PhD defence - Mads Fiil Hjorth
Mads Fiil Hjorth is defending his PhD thesis
Movement behaviors in children and indicators of adverse health
31 March 2014 at 13:00
Festauditoriet, 1-01, Bülowsvej 17, 1870 Frederiksberg C
Associate Professor Christian Mølgaard (Chair), Department of Nutrition, Exercise and Sports Faculty of Science, University of Copenhagen, Denmark
Professor Ulf Ekelund, Department of Sports Medicine, Norwegian School of Sports Science
Professor Lars Bo Andersen Institute of Sports Science and Clinical Biomrchaincs, Research in Childhood Health, University of Southern, Denmark
Associate Professor Anders M Sjødin, Department of Nutrition, Exercise and Sports, Faculty of Science, University of Copenhagen, Denmark
Kim Fleischer Michaelsen, Department of Nutrition, Exercise and Sports, Faculty of Science, University of Copenhagen, Denmark
Professor Inge Tetens, National Food Institute, Division of Nutrition, Technical University of Denmark
About the thesis
The prevalence of overweight children is high and increasing numbers of children now show features of metabolic syndrome. Various aspects of physical activity, sedentary behavior, and lack of good-quality sleep have all been linked to this recent development of overweight and cardio-metabolic risk among children. Early puberty is a period characterized by rapid changes in body composition and movement behaviors. As movement behaviors, obesity, and cardio-metabolic risk appear to track from childhood to adulthood, this may be a critical period for implementing preventive strategies aimed at reducing obesity and its associated metabolic complications in adulthood.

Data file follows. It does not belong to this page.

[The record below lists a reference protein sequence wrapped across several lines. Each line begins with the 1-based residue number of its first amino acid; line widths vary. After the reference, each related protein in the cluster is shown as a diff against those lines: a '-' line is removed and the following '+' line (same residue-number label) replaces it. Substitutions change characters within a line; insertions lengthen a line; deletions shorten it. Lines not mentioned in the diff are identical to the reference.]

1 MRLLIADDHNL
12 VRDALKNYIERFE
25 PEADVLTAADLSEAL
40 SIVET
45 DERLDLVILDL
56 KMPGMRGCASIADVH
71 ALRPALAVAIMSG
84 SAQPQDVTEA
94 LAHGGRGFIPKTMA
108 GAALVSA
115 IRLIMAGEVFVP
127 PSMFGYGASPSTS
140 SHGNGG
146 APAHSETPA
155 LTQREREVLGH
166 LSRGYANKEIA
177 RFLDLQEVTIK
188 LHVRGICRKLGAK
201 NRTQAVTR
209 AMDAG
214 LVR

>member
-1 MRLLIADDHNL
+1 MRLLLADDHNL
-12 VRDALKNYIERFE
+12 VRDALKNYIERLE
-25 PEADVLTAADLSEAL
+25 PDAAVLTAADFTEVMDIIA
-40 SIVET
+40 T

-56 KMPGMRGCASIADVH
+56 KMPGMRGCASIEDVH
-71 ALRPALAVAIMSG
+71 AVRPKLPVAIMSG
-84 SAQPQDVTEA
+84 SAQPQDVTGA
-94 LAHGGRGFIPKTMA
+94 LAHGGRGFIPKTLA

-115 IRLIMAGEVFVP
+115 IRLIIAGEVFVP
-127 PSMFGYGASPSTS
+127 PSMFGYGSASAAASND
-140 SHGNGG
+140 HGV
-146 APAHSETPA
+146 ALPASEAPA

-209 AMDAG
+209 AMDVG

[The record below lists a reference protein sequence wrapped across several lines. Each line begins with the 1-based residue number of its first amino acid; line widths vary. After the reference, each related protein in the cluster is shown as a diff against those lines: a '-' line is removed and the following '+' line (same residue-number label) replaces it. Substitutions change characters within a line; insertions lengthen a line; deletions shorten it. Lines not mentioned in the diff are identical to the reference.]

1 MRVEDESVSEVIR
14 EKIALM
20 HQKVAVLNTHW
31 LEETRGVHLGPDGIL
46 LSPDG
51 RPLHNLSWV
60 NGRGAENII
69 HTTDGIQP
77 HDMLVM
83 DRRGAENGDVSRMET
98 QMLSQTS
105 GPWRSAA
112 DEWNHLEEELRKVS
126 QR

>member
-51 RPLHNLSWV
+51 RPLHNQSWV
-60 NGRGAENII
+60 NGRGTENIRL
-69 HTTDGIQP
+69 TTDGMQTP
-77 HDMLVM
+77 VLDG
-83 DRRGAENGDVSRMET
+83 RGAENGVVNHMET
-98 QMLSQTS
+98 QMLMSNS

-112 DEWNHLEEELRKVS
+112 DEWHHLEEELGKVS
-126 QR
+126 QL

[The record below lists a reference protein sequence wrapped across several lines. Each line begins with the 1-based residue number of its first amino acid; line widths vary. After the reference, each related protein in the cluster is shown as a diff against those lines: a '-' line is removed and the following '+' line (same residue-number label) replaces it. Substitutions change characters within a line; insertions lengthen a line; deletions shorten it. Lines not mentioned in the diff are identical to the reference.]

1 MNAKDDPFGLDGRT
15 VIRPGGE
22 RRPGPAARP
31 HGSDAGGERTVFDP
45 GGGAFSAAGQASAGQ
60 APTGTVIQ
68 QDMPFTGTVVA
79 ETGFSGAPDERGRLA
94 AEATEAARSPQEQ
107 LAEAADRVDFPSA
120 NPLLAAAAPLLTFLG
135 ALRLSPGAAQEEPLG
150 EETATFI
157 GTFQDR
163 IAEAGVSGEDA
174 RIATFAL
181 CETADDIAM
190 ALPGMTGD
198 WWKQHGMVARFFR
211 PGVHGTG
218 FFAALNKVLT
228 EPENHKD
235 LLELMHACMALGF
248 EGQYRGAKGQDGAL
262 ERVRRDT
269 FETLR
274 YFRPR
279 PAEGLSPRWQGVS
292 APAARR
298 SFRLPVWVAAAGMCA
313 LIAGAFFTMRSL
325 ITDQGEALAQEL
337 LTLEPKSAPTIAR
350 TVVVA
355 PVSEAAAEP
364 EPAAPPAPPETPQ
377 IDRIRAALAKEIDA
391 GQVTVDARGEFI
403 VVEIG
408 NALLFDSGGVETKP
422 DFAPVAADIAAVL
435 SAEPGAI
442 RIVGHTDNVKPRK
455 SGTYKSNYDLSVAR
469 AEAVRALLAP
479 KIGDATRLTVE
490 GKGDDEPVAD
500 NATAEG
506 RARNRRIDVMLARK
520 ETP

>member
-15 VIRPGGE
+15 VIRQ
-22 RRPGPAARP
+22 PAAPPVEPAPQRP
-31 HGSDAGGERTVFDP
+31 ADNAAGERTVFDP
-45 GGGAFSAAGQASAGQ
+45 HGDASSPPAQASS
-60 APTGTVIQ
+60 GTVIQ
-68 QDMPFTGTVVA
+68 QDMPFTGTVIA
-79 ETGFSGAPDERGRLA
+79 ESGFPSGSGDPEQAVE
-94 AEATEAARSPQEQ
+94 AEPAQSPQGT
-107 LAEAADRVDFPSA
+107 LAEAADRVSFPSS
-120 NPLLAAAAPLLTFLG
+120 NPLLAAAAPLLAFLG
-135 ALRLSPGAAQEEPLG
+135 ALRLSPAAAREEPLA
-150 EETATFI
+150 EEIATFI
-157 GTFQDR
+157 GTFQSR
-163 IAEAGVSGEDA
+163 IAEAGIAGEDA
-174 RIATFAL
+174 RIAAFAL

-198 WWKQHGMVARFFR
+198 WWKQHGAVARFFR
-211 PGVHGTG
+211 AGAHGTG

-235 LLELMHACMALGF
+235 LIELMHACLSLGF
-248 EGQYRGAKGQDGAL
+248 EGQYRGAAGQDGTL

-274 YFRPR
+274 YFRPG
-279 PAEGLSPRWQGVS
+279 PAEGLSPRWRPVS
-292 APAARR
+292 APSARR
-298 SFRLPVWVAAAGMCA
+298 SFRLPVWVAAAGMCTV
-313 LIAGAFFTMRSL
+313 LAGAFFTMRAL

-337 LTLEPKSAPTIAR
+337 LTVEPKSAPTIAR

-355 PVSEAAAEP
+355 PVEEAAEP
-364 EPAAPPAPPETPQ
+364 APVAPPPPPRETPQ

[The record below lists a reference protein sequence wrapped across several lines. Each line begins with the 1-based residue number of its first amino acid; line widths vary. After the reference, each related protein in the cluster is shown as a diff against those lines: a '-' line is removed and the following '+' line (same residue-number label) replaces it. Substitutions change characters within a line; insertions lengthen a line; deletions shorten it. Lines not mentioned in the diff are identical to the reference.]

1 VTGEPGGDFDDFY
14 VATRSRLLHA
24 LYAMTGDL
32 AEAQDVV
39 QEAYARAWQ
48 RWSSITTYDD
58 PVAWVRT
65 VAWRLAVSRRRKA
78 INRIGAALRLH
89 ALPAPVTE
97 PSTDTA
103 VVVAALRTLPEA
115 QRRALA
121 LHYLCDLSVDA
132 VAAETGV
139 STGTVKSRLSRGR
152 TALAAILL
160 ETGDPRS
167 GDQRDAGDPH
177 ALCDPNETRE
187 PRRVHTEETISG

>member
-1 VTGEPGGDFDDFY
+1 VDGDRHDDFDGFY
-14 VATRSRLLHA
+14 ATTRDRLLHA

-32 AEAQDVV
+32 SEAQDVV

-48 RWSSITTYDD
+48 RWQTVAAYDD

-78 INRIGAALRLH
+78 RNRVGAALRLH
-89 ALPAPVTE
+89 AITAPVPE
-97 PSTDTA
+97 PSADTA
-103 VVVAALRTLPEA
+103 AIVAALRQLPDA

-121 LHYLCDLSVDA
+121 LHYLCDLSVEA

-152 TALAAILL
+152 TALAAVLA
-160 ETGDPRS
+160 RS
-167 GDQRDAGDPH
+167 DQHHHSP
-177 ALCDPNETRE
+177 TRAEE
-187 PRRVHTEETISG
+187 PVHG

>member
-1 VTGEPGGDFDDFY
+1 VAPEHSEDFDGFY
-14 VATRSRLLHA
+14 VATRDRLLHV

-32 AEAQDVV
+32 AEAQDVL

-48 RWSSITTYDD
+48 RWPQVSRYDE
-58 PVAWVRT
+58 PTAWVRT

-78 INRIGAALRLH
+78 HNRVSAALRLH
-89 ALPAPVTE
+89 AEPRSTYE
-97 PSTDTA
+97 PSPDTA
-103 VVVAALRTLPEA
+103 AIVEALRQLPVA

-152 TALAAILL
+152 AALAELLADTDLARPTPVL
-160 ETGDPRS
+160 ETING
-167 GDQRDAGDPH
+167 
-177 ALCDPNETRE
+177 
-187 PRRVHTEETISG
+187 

In my PhD thesis I assessed objectively measured physical activity, sedentary behavior, and sleep in 8- to 11-year-old Danish children and related these movement behaviors to indicators of adverse health (dietary intake, adiposity, and cardio-metabolic risk markers).
Firstly, findings indicated that waist-worn accelerometers could be used to obtain a proxy measure of sleep duration meaning that monitoring of physical activity and sleep could be done by a single accelerometer worn on the waist for 24-hours a day.
Secondly, most of the children did not meet international screen time, physical activity, and sleep recommendations. Physical activity was lower and sedentary time was higher during winter and during weekends and sleep duration was also lowest during weekends indicating that these periods might serve as key intervention periods to promote a healthy lifestyle.
Thirdly, short sleep duration and a high variability in sleep duration, as well as sleep problems, were associated with an obesity-promoting diet. Short sleep duration was also associated with a higher fat mass index and increased cardio-metabolic risk. Furthermore, a decline in physical activity was associated with increased fat mass index and cardio-metabolic risk over a 200-day follow-up period. Results indicated that low physical activity and high sedentary time was the result of fatness rather than its cause. Finally, combined negative levels of physical activity, sedentary behavior and sleep were synergistically associated with higher fat mass index and cardio-metabolic risk.
In summary, these results suggest that multiple movement behaviors should be targeted to improve cardio-metabolic risk markers in childhood and that this is possibly mediated or confounded by adiposity.
2014, 146 pages, ISBN 978 87 7611 723 8